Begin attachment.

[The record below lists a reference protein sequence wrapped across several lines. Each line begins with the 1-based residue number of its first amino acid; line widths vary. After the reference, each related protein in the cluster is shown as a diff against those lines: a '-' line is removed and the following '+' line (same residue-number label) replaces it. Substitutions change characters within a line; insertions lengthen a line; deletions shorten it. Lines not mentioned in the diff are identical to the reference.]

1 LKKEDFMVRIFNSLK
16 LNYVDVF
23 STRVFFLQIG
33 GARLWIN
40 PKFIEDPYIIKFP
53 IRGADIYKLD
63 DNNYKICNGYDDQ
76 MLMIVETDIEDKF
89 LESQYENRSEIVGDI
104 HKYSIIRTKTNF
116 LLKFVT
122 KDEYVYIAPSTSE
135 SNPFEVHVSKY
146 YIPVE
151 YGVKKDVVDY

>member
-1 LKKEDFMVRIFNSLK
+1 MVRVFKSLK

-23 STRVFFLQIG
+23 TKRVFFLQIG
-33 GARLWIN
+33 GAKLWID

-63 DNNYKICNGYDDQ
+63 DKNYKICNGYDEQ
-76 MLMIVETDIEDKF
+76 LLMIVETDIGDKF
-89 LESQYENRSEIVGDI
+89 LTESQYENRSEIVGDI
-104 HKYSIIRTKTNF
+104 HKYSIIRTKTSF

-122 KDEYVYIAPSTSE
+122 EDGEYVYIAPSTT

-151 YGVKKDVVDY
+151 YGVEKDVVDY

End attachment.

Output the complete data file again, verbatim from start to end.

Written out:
[The record below lists a reference protein sequence wrapped across several lines. Each line begins with the 1-based residue number of its first amino acid; line widths vary. After the reference, each related protein in the cluster is shown as a diff against those lines: a '-' line is removed and the following '+' line (same residue-number label) replaces it. Substitutions change characters within a line; insertions lengthen a line; deletions shorten it. Lines not mentioned in the diff are identical to the reference.]

1 LKKEDFMVRIFNSLK
16 LNYVDVF
23 STRVFFLQIG
33 GARLWIN
40 PKFIEDPYIIKFP
53 IRGADIYKLD
63 DNNYKICNGYDDQ
76 MLMIVETDIEDKF
89 LESQYENRSEIVGDI
104 HKYSIIRTKTNF
116 LLKFVT
122 KDEYVYIAPSTSE
135 SNPFEVHVSKY
146 YIPVE
151 YGVKKDVVDY

>member
-1 LKKEDFMVRIFNSLK
+1 MVRVFKSLK

-23 STRVFFLQIG
+23 TKRVFFLQIG
-33 GARLWIN
+33 GAKLWID

-63 DNNYKICNGYDDQ
+63 DKNYKICNGYDEQ
-76 MLMIVETDIEDKF
+76 LLMIVETDIGDKF
-89 LESQYENRSEIVGDI
+89 LTESQYENRSEIVGDI
-104 HKYSIIRTKTNF
+104 HKYSIIRTKTSF

-122 KDEYVYIAPSTSE
+122 EDGEYVYIAPSTT

-151 YGVKKDVVDY
+151 YGVEKDVVDY